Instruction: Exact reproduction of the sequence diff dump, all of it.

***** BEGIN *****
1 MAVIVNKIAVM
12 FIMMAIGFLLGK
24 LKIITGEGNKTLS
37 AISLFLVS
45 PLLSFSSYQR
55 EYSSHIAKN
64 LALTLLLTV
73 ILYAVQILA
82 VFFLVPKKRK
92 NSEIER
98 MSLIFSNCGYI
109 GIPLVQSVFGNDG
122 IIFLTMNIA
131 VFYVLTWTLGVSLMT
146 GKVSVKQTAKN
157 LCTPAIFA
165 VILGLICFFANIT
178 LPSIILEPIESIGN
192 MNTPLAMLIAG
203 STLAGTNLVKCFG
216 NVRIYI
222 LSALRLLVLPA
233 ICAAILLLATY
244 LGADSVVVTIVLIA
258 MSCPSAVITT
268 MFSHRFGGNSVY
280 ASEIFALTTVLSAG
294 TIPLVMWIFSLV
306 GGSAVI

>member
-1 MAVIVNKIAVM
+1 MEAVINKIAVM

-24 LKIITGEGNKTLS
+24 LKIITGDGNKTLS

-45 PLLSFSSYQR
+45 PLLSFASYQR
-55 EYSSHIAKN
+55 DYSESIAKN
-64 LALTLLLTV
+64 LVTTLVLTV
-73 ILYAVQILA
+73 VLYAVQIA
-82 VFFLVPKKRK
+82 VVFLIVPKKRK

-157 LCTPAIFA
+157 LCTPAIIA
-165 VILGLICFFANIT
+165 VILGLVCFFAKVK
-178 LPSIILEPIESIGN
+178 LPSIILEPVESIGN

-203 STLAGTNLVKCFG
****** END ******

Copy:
1 MAVIVNKIAVM
12 FIMMAIGFLLGK
24 LKIITGEGNKTLS
37 AISLFLVS
45 PLLSFSSYQR
55 EYSSHIAKN
64 LALTLLLTV
73 ILYAVQILA
82 VFFLVPKKRK
92 NSEIER
98 MSLIFSNCGYI
109 GIPLVQSVFGNDG
122 IIFLTMNIA
131 VFYVLTWTLGVSLMT
146 GKVSVKQTAKN
157 LCTPAIFA
165 VILGLICFFANIT
178 LPSIILEPIESIGN
192 MNTPLAMLIAG
203 STLAGTNLVKCFG
216 NVRIYI
222 LSALRLLVLPA
233 ICAAILLLATY
244 LGADSVVVTIVLIA
258 MSCPSAVITT
268 MFSHRFGGNSVY
280 ASEIFALTTVLSAG
294 TIPLVMWIFSLV
306 GGSAVI

>member
-1 MAVIVNKIAVM
+1 MEAVINKIAVM

-24 LKIITGEGNKTLS
+24 LKIITGDGNKTLS

-45 PLLSFSSYQR
+45 PLLSFASYQR
-55 EYSSHIAKN
+55 DYSESIAKN
-64 LALTLLLTV
+64 LVTTLVLTV
-73 ILYAVQILA
+73 VLYAVQIA
-82 VFFLVPKKRK
+82 VVFLIVPKKRK

-157 LCTPAIFA
+157 LCTPAIIA
-165 VILGLICFFANIT
+165 VILGLVCFFAKVK
-178 LPSIILEPIESIGN
+178 LPSIILEPVESIGN

-203 STLAGTNLVKCFG